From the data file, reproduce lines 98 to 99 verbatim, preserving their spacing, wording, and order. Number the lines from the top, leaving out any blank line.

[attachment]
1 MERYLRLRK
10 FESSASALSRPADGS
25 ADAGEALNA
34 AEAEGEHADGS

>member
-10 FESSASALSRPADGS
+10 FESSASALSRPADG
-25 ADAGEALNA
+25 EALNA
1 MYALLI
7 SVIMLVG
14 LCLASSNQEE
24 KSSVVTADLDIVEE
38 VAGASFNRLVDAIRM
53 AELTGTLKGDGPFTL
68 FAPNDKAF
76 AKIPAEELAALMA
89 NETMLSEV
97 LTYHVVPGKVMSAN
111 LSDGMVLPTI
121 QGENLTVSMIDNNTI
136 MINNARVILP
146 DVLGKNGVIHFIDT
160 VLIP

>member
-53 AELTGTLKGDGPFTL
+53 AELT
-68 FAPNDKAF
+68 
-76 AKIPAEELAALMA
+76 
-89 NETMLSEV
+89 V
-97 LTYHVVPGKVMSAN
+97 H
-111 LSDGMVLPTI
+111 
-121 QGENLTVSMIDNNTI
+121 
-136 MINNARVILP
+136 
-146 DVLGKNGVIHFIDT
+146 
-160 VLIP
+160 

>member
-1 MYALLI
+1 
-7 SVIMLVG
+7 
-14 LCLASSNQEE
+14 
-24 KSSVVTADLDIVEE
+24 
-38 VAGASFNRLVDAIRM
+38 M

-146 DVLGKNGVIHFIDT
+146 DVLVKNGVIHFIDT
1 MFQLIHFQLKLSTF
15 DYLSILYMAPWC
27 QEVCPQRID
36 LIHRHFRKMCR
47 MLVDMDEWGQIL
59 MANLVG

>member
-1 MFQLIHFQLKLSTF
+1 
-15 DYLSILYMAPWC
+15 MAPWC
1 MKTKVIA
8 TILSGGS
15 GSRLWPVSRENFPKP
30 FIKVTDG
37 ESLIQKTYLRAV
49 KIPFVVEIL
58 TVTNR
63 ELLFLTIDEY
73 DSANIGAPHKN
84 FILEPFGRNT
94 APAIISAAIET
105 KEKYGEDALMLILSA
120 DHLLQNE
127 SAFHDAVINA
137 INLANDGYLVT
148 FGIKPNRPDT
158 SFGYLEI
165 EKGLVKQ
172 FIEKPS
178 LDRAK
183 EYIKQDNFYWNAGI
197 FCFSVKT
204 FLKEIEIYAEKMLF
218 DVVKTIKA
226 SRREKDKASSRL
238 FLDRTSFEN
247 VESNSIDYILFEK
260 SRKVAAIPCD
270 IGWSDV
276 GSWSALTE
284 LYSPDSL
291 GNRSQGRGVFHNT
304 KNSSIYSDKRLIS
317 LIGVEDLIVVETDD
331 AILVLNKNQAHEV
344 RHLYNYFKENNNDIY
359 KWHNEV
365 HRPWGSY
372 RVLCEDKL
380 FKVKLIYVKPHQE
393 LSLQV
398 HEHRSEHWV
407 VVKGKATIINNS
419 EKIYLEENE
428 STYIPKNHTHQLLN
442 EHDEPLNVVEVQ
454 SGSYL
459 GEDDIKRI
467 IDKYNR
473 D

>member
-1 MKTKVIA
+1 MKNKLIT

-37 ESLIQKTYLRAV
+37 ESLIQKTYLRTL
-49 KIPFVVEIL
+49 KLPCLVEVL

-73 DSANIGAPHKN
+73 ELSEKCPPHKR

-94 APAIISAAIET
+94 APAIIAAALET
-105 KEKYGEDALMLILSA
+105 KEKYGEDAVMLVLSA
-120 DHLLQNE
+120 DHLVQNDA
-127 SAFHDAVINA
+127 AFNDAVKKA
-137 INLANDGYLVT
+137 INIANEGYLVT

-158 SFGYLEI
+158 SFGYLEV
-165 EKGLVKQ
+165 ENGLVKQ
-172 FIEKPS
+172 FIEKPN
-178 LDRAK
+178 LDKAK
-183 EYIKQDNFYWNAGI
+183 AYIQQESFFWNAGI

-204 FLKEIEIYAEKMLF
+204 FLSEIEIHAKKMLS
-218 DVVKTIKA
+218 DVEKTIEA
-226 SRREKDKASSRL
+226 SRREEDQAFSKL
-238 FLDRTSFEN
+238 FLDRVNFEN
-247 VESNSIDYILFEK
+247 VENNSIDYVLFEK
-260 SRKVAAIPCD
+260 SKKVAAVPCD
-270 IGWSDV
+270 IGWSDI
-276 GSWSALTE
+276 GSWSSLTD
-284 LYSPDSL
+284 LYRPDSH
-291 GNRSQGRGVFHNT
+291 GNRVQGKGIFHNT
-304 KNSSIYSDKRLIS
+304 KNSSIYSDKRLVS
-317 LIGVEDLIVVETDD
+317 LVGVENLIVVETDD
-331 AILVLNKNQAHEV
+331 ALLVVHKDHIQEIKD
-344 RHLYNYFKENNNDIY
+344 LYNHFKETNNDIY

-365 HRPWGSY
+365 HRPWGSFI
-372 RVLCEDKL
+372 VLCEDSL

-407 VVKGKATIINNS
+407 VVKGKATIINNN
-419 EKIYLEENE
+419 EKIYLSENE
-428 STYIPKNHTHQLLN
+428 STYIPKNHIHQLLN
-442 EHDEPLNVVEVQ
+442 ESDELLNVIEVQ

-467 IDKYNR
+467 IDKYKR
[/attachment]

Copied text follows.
270 IGWSDV
276 GSWSALTE